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Henry Evans (theatre)

Henry Evans
Nationality England
Ethnicity Welsh
Occupation Scrivener, theatre impresario
Years active 1583–1612
Henry Evans (c. 1543 – after 1612) was the Children of the Chapel and the Children of Paul's at Blackfriars Theatre for a short period in 1583–84. He later led a consortium of investors who leased the theatre during a much longer second phase, after the property was revived by Richard Burbage and Cuthbert Burbage.

Theatre historian David Grote describes Evans as an "unsavoury" and "devious" character who was not above kidnapping young boys to perform in his theatre.[2]

Contents

  • First Blackfriars 1
  • Second Blackfriars 2
  • Significance 3
  • Footnotes 4
  • References 5

First Blackfriars

In 1583 William Hunnis and John Newman transferred their sub-lease of property in the Blackfriars, which was being legally contested by the owner, Sir William More, to Evans.[1] This was part of a complicated series of transactions apparently designed to ensure that the building could continue to be used as a theatre, something More was attempting to stop. Evans seems to have been working in alliance with John Lyly and his patron Edward de Vere, 17th Earl of Oxford.[3] In 1584 More regained control of the building and stopped performances.[3]

In 1585 Evans was head of the Earl of Oxford's Boys at court.[4]

It has been suggested that during this period Evans may have written the play the Famous Victories of Henry V, one of the principal models for Shakespeare's later plays on the life of Henry. However, the authorship of the play is uncertain.[5]

Second Blackfriars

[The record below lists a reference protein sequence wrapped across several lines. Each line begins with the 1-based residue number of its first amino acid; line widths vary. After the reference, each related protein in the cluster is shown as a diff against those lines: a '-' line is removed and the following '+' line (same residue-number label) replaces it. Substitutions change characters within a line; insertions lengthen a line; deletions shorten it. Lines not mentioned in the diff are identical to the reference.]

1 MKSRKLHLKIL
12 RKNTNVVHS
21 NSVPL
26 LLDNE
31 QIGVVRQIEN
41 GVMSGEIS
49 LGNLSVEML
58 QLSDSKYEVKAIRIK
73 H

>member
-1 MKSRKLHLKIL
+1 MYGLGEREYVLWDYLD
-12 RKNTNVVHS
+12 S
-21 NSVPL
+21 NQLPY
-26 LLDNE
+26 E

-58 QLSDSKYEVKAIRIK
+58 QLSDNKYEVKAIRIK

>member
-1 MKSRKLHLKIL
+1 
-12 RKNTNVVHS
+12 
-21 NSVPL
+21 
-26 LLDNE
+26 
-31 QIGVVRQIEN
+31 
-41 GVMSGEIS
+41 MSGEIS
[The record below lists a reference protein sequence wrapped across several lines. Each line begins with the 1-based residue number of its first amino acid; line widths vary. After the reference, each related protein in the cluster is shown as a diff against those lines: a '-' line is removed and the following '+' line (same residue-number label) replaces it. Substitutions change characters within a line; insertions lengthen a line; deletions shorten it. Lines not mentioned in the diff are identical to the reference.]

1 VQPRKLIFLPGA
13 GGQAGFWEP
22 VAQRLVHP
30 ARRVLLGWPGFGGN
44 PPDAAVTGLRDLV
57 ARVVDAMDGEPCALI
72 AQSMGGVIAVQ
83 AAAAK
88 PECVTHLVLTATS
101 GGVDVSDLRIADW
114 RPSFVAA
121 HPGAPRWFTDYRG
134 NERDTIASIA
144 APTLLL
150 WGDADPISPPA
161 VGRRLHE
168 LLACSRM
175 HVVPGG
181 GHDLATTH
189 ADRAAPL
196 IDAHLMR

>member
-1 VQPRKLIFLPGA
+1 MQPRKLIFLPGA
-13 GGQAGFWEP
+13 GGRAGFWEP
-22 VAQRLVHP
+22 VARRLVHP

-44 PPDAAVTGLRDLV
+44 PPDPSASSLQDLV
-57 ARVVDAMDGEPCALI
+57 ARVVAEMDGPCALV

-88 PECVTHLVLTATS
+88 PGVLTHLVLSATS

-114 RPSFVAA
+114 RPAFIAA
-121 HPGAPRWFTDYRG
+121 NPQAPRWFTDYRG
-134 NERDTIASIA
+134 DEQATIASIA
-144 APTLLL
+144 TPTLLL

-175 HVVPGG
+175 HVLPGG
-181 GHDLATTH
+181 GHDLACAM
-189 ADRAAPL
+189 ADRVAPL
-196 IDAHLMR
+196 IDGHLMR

In partnership with musician Nathaniel Giles, Evans obtained the lease of the Blackfriars property for the second time in 1599, after the building had been acquired by James Burbage, father of Richard and Cuthbert. This helped the Burbages out of a problem, since after their father acquired it in 1596 wealthy local citizens had successfully petitioned to stop the building being used again as a theatre. In consequence, it had been left empty for several years. Evans intended to use it to support a company of boys, as he had before 1590. By installing child "choristers", and setting aside part of building for their education, Evans could claim that the theatre was legally a school: one in which plays happened to be performed.[6] Evans apparently supplemented his choristers by taking talented children from local grammar schools, which he could do because his business partner Nathaniel Giles, Hunnis's successor at the Chapel Royal, had a warrant to provide performers for the queen's entertainment. In 1600 the father of one child attempted to sue Evans for forcing his son to join the Blackfriars troupe.